She has published in several policy, education, and social science journals including the Journal of Policy Analysis and Management, American Educational Research Journal, Educational Evaluation and Policy Analysis, Education Finance and Policy, Journal of Urban Economics, Social Science Research, and Social Science Quarterly.
Dr. Conger received her BA in Ethnic Studies from the University of California at Berkeley, her MPP from the University of Michigan, and her PhD in public policy from New York University.
Keshia Pollack will serve as the early career academic representative on the Policy Council for a four-year term. As director of the Johns Hopkins Bloomberg School of Public Health (JHSPH) Institute for Health and Social Policy (IHSP), her research uses injury epidemiology and health impact assessment (HIA) to advance policies that create safe and healthy environments where people, particularly the most vulnerable, live, work, play, and travel. Pollack's research focuses on identifying risk factors for, and strategies to prevent, injuries related to work, obesity, sports and recreation, physical activity, transportation, and the built environment. As part of her expertise in the built environment, she is leading the national Physical Activity Policy Research Network, which aims to advances policies and environments that promote safe opportunities for physical activity.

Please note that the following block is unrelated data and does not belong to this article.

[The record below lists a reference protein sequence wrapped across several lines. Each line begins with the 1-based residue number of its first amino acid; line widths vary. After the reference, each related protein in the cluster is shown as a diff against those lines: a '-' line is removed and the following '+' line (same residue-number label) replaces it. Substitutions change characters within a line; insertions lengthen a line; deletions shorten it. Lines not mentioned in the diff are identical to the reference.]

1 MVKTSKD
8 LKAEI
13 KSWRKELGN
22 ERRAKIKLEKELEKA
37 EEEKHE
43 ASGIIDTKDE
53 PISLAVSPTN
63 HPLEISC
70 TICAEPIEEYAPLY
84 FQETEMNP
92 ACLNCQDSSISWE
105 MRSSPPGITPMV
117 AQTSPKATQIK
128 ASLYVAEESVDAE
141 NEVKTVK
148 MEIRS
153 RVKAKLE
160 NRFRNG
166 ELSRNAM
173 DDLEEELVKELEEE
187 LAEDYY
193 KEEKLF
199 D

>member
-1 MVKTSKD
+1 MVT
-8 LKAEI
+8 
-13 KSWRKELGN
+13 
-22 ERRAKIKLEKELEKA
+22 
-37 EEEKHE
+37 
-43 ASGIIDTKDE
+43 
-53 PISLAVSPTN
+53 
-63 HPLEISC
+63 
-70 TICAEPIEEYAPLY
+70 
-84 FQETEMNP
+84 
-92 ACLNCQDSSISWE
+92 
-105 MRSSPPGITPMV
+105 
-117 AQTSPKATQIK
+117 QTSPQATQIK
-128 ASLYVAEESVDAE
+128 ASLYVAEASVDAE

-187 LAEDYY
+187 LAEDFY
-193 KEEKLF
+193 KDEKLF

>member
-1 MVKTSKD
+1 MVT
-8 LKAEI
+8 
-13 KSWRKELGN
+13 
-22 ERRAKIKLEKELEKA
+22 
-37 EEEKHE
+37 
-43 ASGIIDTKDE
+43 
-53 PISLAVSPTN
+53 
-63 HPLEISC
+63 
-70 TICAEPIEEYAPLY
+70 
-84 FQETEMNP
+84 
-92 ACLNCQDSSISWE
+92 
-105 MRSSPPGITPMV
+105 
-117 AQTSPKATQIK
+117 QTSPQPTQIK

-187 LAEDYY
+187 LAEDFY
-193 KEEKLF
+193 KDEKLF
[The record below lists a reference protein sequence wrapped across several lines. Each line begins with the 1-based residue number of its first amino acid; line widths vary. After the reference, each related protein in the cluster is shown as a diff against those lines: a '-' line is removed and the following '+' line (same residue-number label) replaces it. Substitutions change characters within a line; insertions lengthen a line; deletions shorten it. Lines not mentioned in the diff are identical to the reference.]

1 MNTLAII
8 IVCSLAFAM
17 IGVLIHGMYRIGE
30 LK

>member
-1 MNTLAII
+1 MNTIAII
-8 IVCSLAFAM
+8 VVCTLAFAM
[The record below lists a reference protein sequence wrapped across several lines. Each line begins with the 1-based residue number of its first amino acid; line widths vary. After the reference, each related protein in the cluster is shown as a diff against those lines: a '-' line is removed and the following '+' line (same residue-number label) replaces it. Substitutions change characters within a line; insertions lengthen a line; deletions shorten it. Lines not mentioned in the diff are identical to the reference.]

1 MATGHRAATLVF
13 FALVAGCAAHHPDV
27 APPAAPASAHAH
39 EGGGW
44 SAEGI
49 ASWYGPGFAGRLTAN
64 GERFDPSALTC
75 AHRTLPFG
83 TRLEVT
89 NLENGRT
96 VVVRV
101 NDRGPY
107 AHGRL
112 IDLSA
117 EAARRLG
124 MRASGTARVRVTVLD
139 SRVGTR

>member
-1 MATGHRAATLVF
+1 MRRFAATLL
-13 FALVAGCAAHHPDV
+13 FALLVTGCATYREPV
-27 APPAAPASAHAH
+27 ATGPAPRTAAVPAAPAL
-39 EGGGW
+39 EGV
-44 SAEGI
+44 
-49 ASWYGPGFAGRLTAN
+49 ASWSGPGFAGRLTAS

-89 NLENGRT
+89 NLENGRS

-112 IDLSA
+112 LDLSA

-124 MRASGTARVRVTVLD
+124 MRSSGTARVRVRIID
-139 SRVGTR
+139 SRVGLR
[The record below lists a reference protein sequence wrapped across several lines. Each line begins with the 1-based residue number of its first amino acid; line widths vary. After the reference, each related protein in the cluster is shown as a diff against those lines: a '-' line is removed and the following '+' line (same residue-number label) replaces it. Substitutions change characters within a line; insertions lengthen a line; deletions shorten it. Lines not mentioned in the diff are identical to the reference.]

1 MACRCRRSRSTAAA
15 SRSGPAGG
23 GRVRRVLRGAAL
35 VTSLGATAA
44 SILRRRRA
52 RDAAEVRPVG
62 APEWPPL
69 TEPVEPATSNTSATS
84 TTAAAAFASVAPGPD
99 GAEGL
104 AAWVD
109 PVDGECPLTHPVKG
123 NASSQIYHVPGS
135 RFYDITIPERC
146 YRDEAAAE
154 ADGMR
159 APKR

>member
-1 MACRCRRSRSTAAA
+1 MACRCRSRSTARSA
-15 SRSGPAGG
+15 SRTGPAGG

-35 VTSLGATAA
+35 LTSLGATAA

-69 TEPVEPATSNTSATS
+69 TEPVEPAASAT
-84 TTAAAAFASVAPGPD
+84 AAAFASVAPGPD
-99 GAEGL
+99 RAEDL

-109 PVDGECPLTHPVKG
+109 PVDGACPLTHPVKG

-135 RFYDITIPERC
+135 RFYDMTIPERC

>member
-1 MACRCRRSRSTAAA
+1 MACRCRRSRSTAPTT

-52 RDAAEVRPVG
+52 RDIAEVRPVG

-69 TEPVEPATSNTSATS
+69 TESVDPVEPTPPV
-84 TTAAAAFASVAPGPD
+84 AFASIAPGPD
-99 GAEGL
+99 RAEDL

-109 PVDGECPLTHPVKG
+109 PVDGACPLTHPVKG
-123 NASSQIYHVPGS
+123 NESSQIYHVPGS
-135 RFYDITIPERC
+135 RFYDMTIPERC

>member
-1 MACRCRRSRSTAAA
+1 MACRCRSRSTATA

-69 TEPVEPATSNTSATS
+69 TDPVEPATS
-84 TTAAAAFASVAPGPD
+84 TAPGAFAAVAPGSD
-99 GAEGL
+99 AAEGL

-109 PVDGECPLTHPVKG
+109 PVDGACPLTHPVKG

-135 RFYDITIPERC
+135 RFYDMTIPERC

Heather Campbell will serve as APPAM's Institutional Member Representative. Heather E. Campbell is Professor and Chair in the Department of Politics and Policy at Claremont Graduate University. She earned a Bachelor’s degree in Political Science from the University of California at San Diego, Revelle College, and an MPhil and PhD in Public Policy Analysis from Carnegie Mellon University’s Heinz School. She is interested in Policy Analysis broadly defined, framed by theoretical underpinnings drawn from Public Choice and the methods of Econometrics and Benefit-Cost Analysis. She has an overarching interest in regulation. Her current research focuses on environmental policy, with an emphasis on environmental justice analysis. She has published in venues such as Journal of Comparative Policy Analysis, Journal of Policy Analysis and Management, Review of Policy Research, Policy Studies Journal, Journal of Regional Science, and Journal of Public Affairs Education. Her book, co-authored with Elizabeth A. Corley, Urban Environmental Policy Analysis, was released in 2012.
Before joining CGU, Campbell was first an Assistant Professor, and then Associate Professor and Director of Graduate Studies at Arizona State University’s School of Public Affairs. There she also served as Editor-in-Chief of the Journal of Public Affairs Education (JPAE), the flagship journal of the National Association of Schools of Public Affairs and Administration (NASPAA).
APPAM Student Representative
Joaquin Alfredo-Angel Rubalcaba will serve as one of two APPAM Student Member Representative. Rubalcaba is a doctoral student from the department of economics with a bachelor’s degree in economics from the University of New Mexico. As a doctoral fellow with the Robert Wood Johnson Center for Health Policy, he is focused on furthering the economic understanding of health and public policies. He is also interested in research that gives insight into the socioeconomic disparities of minority groups.